Butler to the Atlantic-10. Hold on a Minute. Do the Cons Outweigh the Pros?

Drew Schmelzer@@drewschmelzerContributor IMarch 13, 2012

Butler Athletic Director Barry Collier Coaching BU in 1997
Butler Athletic Director Barry Collier Coaching BU in 1997Todd Warshaw/Getty Images

An ESPN.com report on Monday stated that Butler is pursuing a possible move to the Atlantic-10 conference in all sports. In response to that report, Butler Athletic Director and former men's basketball coach Barry Collier told the Indianapolis Star, "all colleges are watching the ever changing landscape." Collier also noted that Butler's relationship with the Horizon League is strong.

Is anybody really surprised that there are whispers of a possible move by Butler? This is a college sports landscape where the Big East, a once powerful basketball conference, is forced to grab schools from the state of Texas. West Virginia is leaving the Big East for the the Big 12, a conference comprised of schools from the southwest. Geographically, most of it makes no sense.

Everything considered, it leaves leagues scrambling to stay alive. Temple will move to the Big East in 2013, and Butler would logically be the basketball power to replace the Owls in the A-10.

The first reaction from most Butler fans is overwhelming joy. It would give the Bulldogs a better conference schedule and limit the possibility for bad losses. A higher rated conference might improve recruiting, and it would give them a better chance to make the NCAA tournament year in and year out. Wouldn't it?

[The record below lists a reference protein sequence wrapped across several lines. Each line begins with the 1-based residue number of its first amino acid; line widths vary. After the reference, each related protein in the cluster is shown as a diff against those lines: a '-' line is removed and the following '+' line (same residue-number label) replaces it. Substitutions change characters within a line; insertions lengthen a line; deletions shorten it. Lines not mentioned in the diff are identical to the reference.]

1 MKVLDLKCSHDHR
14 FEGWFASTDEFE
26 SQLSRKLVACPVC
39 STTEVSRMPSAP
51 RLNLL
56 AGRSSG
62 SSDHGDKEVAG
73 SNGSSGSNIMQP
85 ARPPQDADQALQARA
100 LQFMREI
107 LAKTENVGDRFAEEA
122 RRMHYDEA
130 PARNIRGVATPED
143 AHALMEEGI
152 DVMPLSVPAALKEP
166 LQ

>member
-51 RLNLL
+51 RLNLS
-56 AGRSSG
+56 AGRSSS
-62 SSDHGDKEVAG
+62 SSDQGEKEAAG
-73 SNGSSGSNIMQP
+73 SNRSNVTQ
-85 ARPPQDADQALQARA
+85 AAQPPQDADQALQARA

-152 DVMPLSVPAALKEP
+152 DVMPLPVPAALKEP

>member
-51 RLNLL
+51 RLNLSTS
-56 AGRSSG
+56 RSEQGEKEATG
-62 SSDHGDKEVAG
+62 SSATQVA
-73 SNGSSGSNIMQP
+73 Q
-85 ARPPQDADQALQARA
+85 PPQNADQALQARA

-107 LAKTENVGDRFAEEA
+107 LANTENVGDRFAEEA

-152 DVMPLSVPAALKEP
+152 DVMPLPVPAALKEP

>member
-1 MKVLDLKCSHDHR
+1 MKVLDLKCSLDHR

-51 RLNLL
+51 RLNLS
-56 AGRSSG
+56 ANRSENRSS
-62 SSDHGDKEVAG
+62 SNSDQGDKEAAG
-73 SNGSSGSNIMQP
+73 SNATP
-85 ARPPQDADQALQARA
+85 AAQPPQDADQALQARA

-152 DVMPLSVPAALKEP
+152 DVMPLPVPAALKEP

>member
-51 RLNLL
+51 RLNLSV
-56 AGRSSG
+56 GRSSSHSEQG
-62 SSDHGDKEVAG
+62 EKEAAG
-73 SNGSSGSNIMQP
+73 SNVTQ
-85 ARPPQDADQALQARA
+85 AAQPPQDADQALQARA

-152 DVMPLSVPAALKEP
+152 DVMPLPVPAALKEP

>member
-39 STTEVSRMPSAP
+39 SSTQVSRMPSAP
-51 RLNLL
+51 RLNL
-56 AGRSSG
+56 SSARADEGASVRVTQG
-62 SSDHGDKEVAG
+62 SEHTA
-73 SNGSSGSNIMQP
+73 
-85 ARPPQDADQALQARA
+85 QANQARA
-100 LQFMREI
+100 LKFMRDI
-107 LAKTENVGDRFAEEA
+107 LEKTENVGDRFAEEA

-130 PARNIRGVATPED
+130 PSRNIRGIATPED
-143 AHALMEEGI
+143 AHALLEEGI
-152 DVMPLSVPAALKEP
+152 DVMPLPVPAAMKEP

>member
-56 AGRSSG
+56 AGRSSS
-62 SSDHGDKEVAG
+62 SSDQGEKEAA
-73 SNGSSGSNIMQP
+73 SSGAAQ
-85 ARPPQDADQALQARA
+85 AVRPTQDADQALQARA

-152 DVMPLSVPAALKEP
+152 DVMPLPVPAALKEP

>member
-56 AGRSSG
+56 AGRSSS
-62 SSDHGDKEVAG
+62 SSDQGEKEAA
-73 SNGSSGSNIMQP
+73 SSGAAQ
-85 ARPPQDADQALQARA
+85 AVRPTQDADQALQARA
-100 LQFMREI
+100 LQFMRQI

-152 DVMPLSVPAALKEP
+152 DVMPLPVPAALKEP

Not so fast.

In 2001, Richmond, one of the best mid-major programs at the time was the class of the Colonial Athletic Conference. In 2002, the Spiders jumped ship and moved to the A-10. Richmond has been to the NCAA tournament three times since the move. They just finished up a 16-16 campaign. They have become far from a basketball power in the 12 years since the move.

HOUSTON, TX - APRIL 04:  The Butler Bulldogs mascot performs on the court as they are taking on the Connecticut Huskies during the National Championship Game of the 2011 NCAA Division I Men's Basketball Tournament at Reliant Stadium on April 4, 2011 in Ho
Streeter Lecka/Getty Images

Hold on a second. Didn't Butler just finish an 11-7 season in the Horizon League? In a rebuilding year, that wasn't too bad, but it is not up to the newly formed Butler standard. One of the losses was to Green Bay. That can be compared to losing to George Washington, Charlotte, Fordham or Rhode Island in the A-10. Those would also be considered bad losses and certainly would not look good to a tournament selection committee.

The A-10 is a considered a superior conference to the Horizon League. That means the bottom of the league will be better just as the top of the league will.  

Take a look at what Gonzaga has done. It has been to the NCAA tournament 13 years in a row from the WCC. The "Bulldogs of the west coast" have been courted a couple of times by the MWC and the WAC, but have stayed put. Their dominance has forced other teams to find ways to get better. Randy Bennett now has St. Marys in the top 25 every year, and just beat the Zags for the WCC Title this season. The addition of BYU to the WCC shows how much more attractive Gonzaga has made the league. It will be a perennial multi-bid league now.